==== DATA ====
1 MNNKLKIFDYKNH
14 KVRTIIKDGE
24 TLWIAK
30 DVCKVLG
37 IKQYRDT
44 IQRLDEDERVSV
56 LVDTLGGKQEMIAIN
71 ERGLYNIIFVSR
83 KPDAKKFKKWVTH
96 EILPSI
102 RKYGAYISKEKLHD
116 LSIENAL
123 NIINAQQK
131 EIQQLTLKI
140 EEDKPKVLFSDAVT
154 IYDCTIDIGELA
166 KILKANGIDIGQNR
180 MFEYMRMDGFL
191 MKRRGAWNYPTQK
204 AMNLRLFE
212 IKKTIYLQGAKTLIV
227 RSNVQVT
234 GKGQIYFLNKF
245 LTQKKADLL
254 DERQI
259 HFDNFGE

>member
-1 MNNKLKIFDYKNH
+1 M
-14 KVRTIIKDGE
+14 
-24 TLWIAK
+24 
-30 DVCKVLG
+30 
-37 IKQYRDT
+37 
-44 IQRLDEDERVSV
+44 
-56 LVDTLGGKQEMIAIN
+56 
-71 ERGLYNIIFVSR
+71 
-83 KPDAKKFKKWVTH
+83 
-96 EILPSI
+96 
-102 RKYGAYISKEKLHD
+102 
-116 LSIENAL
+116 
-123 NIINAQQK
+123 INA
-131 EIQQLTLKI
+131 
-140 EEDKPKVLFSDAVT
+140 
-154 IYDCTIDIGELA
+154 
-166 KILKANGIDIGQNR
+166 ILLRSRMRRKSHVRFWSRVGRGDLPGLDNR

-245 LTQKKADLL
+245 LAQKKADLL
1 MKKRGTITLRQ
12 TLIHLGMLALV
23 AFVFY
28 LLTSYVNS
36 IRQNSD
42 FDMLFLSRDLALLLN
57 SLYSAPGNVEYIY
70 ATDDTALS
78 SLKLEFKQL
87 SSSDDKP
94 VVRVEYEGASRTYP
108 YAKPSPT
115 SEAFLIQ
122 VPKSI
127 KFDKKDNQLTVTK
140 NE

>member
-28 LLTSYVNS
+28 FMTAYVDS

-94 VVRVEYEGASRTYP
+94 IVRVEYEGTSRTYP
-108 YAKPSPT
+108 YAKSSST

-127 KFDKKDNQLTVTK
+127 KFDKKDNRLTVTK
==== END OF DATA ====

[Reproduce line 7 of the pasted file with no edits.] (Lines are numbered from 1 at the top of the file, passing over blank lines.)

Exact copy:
56 LVDTLGGKQEMIAIN